Over 1,000 students from six states flooded Centenary College in Shreveport, LA for the KCACTF(Kennedy Center American College Theatre Festival) Region 6 festival from Feb. 28-Mar. 2 for a chance to walk away with cash prices and a national opportunity meant for only two.
According to the KCACTF website The Irene Ryan Acting Scholarships provide recognition, honor, and financial assistance to outstanding student performers wishing to pursue further education. The Irene Ryan Foundation awards sixteen regional and two national scholarships annually.
Brandon McKnight, 22, was one out of three Grambling State University students selected to hit the stage during the four-day theatre competition
“Enlightening,” was the best way the Bossier City, LA native and junior visual and performing arts major McKnight could sum up his experience at the festival. “It opened my eyes to so much. I learned a lot, especially the importance of preparation in not only understanding your piece, but also being astute to the ins and outs of an audition.”
Students had to audition for judges in three regional rounds, two of which must be a duo scene of contrasting performances and a one-minute monologue if passed onto the final round. The winner received a $500 scholarship and an opportunity to study and perform at the Kennedy Center in Washington D.C.
McKnight and scene partner, 19-year-old Dawn Elizabeth Clemons were the only group to advance pass the preliminary round, into the semifinals.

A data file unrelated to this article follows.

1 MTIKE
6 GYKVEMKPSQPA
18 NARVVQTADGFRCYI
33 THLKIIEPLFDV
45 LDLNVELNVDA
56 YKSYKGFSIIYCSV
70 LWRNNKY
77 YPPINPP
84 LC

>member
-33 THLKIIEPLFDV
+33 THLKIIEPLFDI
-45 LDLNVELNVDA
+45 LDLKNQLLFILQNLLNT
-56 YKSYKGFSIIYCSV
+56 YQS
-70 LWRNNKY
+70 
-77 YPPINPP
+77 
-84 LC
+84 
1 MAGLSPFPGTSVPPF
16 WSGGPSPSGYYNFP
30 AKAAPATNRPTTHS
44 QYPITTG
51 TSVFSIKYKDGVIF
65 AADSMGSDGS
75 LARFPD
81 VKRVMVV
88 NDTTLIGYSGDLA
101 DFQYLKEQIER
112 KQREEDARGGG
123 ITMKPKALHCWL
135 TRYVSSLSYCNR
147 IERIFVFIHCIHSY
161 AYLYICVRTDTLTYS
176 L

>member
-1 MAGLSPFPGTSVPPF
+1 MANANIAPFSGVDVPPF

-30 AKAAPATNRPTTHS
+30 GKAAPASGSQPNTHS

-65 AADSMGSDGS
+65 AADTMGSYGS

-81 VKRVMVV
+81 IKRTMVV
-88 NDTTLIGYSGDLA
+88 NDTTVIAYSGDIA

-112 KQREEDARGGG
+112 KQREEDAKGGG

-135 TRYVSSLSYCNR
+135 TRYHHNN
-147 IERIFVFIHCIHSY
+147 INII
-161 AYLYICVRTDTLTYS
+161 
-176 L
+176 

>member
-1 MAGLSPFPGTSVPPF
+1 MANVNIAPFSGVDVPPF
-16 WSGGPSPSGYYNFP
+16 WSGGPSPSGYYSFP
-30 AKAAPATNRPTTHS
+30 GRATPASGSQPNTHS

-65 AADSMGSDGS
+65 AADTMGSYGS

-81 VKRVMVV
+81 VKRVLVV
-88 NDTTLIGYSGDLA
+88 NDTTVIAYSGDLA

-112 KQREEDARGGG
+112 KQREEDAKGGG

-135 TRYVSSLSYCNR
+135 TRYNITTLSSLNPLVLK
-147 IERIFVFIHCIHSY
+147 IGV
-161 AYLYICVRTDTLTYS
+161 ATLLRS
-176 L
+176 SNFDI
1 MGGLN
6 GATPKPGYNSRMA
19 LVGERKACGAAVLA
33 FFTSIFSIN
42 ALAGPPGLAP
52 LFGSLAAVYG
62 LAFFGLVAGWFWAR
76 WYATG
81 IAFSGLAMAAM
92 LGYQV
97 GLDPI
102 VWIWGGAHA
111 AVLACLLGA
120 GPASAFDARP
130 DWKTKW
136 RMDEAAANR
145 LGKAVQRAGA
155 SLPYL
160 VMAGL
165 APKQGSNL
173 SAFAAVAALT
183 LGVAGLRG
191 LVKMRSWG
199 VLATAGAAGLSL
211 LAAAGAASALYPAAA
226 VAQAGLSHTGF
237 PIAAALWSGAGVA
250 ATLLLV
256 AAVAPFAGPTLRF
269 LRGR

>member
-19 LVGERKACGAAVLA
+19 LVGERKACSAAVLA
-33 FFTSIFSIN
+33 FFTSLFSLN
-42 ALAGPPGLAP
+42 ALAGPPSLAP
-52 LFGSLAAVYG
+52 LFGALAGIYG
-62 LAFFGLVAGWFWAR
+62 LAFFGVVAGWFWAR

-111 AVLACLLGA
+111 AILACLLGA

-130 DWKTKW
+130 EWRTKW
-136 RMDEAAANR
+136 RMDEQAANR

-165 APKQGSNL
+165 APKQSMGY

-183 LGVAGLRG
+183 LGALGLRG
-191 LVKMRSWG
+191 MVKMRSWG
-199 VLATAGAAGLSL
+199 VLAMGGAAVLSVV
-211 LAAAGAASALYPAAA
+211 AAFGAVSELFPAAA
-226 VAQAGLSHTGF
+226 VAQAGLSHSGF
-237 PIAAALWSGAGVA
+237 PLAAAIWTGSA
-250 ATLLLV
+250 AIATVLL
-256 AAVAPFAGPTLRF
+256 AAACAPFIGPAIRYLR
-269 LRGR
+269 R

Other GSU and Irene Ryan scholarship competitors included Michael Sandusky and partner Willie Miller, Justin Madden and partner Raje’ Iglehart.
These three students were selected based on the adjudication of a submitted play by a two-person panel from KCACTF. The Department of Visual and Performing Arts submitted Miss Evers’ Boys from October 2012. The panel from KCACTF watched and respond to the good and bad of the submitted show.
However, the competition meant so much more to Dr. King David Godwin, department head and director of Miss Evers Boys.
“It is significant because it says, for me, that we have the ability to compete and that our standards validates that we have a quality program,” said Godwin.
GSU last attended the KCACTF competition in 1978 and is currently one of five nationally accredited Historically Black College or University visual and performing arts program.
Godwin stressed the need for more HBCUs to attend competitions and conferences, as GSU and the University of Arkansas-Pine Bluff were the only two who were competing.
“I think it is a travesty that only two HBCUs attending, and a greater travesty and tragedy that more HBCUs don’t invest into there performing arts programs,” said Godwin, with 33 years of experience in higher education.
Regardless of leaving the competition empty handed Godwin said that his vision remains, but has high hopes for the department from this experience.
“I think my mantra for change stays the same as I came, which is to increase our visibility to increase our range of production and to reinforce our sense of belonging to find that niche in where we belong at Grambling State University,” said Godwin. “I hope this will be a continuous thing. I wish we could have at least a student and a faculty member to attend every major conference.”